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Earth rotation and long flights

  1. Dec 22, 2007 #1
    I have this question related to the rotation of the earth:

    Lets say I am in London and I have to fly to New Zealand (non-stop). I can fly to the east and also to the west to get to the destination. If the distances of the two directions are equal, so which route should I choose?
  2. jcsd
  3. Dec 22, 2007 #2


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    Well, the earth rotates counterclockwise looking down from the north pole, which is equivalent to an east to west rotation. It would be quickest to fly against the rotation and therefore you should fly eastwards.
  4. Dec 22, 2007 #3


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    Well the reason it is quickest isn't exactly because of the rotation, it's the winds. The jet stream goes west to east at 100-200mph, which makes a big difference flying across the US. For London to New Zeland, the winds are probably kinda complex since you are crossing the equator.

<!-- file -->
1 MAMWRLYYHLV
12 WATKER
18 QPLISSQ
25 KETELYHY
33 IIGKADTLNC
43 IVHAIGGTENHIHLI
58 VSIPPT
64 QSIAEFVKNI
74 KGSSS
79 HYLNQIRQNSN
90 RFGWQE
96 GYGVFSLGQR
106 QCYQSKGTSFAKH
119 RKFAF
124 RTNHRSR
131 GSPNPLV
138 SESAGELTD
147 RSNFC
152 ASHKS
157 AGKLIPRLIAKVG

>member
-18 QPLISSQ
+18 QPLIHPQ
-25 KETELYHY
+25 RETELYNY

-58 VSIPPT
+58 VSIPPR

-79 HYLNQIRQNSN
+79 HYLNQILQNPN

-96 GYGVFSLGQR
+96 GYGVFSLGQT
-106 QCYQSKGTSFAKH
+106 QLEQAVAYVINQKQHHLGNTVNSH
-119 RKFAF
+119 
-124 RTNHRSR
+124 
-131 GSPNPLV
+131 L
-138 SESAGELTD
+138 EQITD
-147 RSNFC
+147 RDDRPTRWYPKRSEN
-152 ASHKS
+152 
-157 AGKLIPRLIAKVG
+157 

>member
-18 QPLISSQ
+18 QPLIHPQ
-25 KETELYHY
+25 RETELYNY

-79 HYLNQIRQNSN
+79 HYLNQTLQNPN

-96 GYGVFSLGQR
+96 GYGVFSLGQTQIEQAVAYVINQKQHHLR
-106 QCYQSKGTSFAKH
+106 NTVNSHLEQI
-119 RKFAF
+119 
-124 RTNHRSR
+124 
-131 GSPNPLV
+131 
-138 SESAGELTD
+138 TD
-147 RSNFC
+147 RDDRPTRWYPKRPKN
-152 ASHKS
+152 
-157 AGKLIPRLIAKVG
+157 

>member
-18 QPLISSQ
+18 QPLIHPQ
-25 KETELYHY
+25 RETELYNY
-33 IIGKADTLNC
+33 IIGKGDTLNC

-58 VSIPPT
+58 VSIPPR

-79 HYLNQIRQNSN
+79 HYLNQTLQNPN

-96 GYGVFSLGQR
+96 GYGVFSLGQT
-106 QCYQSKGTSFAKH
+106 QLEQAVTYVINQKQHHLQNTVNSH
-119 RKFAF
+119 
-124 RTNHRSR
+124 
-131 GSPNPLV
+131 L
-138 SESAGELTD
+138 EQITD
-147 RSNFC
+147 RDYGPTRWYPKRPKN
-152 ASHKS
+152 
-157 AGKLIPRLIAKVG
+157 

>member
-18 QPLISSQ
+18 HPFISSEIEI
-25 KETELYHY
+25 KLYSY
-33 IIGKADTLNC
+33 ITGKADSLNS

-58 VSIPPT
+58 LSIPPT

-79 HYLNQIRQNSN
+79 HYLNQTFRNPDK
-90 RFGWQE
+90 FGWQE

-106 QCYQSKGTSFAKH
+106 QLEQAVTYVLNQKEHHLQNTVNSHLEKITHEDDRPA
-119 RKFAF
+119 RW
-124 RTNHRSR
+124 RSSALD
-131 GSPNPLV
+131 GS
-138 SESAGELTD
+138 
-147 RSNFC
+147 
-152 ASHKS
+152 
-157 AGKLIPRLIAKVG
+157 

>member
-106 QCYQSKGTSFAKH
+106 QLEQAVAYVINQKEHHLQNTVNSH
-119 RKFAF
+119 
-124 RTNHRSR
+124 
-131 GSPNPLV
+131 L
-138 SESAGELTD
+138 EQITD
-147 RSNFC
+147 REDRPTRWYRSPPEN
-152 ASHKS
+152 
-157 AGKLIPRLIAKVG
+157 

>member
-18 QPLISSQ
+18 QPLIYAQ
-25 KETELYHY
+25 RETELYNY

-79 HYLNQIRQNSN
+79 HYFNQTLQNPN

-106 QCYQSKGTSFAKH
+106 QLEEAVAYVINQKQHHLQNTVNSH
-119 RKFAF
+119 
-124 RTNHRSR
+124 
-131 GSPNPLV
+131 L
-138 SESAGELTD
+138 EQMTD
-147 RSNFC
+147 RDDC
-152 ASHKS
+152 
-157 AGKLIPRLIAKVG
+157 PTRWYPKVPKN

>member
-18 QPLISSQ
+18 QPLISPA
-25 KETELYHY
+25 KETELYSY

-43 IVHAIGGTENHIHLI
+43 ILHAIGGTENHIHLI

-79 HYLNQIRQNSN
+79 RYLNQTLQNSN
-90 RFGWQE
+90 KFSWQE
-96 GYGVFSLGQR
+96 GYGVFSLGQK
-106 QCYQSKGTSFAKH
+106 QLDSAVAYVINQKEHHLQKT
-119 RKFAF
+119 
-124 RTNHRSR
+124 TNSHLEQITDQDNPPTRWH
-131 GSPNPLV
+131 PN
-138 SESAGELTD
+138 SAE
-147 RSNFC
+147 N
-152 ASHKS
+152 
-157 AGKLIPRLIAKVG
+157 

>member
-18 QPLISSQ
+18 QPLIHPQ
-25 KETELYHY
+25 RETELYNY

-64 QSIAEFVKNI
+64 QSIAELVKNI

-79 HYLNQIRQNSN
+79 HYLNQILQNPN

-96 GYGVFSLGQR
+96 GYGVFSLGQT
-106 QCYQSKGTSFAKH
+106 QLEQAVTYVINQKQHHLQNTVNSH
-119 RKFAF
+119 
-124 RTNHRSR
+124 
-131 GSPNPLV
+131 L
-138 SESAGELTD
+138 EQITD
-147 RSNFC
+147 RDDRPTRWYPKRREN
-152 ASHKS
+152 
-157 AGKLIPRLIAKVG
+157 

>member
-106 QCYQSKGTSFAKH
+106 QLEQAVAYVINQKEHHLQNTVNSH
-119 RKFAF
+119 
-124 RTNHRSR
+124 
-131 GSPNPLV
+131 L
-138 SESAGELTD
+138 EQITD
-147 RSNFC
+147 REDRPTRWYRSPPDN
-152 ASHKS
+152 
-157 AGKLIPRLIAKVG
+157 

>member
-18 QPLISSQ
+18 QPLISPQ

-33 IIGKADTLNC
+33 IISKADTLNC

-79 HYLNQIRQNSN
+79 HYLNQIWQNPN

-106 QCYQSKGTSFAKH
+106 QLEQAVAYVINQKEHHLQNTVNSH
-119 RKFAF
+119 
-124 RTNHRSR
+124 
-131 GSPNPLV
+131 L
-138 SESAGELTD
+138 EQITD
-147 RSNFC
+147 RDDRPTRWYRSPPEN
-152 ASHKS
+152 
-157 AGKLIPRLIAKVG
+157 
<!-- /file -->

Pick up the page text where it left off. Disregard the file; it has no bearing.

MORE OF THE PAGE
5. Dec 22, 2007 #4
    So it is only the winds that may change the plane's speed, isn't it
  6. Dec 22, 2007 #5
    Also the altitude and what that wind has in it. [eg. Rain, snow, fog etc.]
  7. Dec 22, 2007 #6


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    Pretty much. The atmosphere is rotating with the Earth, so while you're in the atmosphere, wind direction has all the influence over your trip, because rotation of the ground and rotation o fthe air nearly match. If you were going via sub-orbital hop, Earth's rotation would have a lot more importance, though still less than you might think (because the ground from which you launched would be travelling at the rotational speed for that lattitude).
  8. Dec 22, 2007 #7
    What would happen if we went above the atmosphere? Sorry, I just have to ask!
  9. Dec 23, 2007 #8


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    If your destination is at the same latitude, not much. You leave the ground travelling eastward at the same speed as the ground froom whch you launched (rotational velocity). Your target, being at the same latitude, has the same rotational velocity. You turn East or West, you get there in the same amount of time. But, if you're at 45N, and going further north, then you leave the ground already travelling East faster than your target, so by turning East you get there faster than if you turned West. OTOH, if you go South, your target is travelling East faster than you are, so you turn West to get there more quickly.
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